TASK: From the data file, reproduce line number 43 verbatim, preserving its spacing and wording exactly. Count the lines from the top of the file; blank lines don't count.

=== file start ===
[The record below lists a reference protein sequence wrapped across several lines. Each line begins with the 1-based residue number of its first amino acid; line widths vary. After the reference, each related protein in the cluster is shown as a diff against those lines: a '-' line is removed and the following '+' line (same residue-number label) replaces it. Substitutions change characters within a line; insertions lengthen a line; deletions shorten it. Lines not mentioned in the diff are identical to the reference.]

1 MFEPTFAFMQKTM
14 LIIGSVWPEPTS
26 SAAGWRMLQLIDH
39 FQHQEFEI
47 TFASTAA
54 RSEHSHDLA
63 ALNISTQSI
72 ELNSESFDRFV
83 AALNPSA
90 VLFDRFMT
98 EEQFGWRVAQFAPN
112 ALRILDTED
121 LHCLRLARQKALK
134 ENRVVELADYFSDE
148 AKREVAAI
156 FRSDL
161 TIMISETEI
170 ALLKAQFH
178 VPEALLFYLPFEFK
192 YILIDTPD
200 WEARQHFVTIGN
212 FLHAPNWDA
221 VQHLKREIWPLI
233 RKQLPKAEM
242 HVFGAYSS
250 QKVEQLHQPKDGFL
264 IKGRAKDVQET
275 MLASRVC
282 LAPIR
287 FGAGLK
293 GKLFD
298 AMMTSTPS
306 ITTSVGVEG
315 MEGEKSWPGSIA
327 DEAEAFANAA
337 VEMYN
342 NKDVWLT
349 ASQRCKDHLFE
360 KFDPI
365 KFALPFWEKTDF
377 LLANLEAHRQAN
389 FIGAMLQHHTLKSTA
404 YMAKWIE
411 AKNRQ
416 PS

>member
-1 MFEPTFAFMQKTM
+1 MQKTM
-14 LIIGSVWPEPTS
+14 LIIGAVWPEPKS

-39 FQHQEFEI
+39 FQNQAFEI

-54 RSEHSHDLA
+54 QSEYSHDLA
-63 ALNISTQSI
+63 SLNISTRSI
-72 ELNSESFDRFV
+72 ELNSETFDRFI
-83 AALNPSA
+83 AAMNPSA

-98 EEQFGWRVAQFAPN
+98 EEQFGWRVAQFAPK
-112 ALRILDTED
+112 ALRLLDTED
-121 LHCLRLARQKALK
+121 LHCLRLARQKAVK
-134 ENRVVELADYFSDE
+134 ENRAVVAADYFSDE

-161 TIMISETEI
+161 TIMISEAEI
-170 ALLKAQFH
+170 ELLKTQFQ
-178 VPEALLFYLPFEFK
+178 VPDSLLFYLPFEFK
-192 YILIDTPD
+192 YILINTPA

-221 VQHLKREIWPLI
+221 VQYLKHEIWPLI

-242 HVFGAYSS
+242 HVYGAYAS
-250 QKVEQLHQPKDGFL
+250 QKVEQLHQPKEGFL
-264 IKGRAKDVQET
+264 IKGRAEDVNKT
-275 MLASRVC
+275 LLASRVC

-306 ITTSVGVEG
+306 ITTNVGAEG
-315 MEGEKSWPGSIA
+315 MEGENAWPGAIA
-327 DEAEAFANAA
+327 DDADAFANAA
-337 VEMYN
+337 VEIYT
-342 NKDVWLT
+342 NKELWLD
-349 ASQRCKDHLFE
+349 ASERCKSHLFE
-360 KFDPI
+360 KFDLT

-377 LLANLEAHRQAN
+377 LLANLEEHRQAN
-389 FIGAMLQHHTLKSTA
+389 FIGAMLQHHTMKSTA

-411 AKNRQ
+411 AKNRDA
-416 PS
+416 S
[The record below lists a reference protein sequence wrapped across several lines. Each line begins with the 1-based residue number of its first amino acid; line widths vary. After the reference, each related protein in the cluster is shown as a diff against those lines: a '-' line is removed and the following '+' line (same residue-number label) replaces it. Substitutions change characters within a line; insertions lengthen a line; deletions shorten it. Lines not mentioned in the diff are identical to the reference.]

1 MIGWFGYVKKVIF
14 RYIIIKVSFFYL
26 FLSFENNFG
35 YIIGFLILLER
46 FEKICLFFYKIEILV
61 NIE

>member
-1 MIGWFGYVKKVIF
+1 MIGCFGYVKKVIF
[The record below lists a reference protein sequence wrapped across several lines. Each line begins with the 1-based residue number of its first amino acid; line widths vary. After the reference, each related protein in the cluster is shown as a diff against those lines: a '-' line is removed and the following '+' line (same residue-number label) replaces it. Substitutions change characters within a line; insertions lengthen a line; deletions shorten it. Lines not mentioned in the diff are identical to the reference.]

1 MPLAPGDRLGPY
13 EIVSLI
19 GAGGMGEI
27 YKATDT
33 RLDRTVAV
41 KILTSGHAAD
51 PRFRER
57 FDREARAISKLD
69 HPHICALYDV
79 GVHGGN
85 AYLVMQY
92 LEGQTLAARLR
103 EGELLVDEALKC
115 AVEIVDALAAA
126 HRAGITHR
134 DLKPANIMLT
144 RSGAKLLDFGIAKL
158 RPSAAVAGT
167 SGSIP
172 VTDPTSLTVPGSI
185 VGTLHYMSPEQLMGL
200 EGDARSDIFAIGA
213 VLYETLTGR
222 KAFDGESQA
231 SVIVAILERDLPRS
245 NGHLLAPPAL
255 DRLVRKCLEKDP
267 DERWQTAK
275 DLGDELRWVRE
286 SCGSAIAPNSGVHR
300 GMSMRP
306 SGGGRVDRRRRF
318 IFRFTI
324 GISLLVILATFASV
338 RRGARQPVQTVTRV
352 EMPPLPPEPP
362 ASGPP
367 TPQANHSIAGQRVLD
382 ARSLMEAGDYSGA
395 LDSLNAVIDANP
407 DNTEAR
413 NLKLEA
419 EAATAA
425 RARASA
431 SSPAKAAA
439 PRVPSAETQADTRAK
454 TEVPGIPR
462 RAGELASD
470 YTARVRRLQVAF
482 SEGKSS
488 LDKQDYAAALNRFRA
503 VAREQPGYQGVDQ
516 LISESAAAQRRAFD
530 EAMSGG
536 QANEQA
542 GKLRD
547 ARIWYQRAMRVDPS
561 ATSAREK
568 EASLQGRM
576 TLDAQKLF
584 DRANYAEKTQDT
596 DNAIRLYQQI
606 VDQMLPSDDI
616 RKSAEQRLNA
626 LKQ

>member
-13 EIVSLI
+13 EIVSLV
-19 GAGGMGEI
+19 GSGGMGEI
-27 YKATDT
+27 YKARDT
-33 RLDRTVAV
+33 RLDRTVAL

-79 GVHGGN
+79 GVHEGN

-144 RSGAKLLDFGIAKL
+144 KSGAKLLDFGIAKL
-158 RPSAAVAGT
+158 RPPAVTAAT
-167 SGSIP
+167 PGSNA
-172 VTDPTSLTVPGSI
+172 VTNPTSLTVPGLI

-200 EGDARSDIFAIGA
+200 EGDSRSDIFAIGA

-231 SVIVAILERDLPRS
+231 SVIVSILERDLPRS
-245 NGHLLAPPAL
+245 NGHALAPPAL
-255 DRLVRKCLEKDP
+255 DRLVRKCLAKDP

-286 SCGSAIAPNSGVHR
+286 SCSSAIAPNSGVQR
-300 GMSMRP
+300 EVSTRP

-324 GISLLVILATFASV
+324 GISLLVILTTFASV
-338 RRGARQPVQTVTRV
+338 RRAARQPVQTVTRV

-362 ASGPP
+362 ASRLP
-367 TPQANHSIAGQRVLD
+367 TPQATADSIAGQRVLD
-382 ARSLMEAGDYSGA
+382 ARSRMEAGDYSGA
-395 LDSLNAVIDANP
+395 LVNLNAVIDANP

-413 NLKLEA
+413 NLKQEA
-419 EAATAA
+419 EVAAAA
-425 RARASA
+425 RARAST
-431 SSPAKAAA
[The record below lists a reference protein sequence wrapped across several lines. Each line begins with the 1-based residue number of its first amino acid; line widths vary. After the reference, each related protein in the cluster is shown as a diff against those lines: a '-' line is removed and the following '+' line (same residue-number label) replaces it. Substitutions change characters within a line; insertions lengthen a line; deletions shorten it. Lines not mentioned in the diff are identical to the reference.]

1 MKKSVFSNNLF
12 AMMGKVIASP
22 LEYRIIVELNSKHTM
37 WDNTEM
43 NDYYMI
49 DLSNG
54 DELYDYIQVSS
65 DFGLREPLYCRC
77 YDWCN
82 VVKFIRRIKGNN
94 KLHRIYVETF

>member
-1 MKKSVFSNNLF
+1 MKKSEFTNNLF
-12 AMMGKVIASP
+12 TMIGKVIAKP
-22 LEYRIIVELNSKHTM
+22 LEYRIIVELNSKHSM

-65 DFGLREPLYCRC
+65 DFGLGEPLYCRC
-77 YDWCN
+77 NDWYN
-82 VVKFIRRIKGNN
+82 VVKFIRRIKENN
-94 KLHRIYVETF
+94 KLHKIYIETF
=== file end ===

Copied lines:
389 FIGAMLQHHTLKSTA